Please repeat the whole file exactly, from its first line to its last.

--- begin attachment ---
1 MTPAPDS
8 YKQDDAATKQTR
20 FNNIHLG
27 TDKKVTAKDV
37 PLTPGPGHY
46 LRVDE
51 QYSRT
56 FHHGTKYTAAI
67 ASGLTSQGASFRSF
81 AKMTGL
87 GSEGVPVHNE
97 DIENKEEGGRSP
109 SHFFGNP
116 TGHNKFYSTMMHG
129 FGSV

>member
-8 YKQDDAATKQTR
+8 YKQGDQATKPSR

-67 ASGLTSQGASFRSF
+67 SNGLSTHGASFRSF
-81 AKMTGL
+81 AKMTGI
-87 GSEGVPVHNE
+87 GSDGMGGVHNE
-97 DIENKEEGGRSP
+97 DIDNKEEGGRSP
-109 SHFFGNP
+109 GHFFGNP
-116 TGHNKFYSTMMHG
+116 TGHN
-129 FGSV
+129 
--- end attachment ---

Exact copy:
1 MTPAPDS
8 YKQDDAATKQTR
20 FNNIHLG
27 TDKKVTAKDV
37 PLTPGPGHY
46 LRVDE
51 QYSRT
56 FHHGTKYTAAI
67 ASGLTSQGASFRSF
81 AKMTGL
87 GSEGVPVHNE
97 DIENKEEGGRSP
109 SHFFGNP
116 TGHNKFYSTMMHG
129 FGSV

>member
-8 YKQDDAATKQTR
+8 YKQGDQATKPSR

-67 ASGLTSQGASFRSF
+67 SNGLSTHGASFRSF
-81 AKMTGL
+81 AKMTGI
-87 GSEGVPVHNE
+87 GSDGMGGVHNE
-97 DIENKEEGGRSP
+97 DIDNKEEGGRSP
-109 SHFFGNP
+109 GHFFGNP
-116 TGHNKFYSTMMHG
+116 TGHN
-129 FGSV
+129 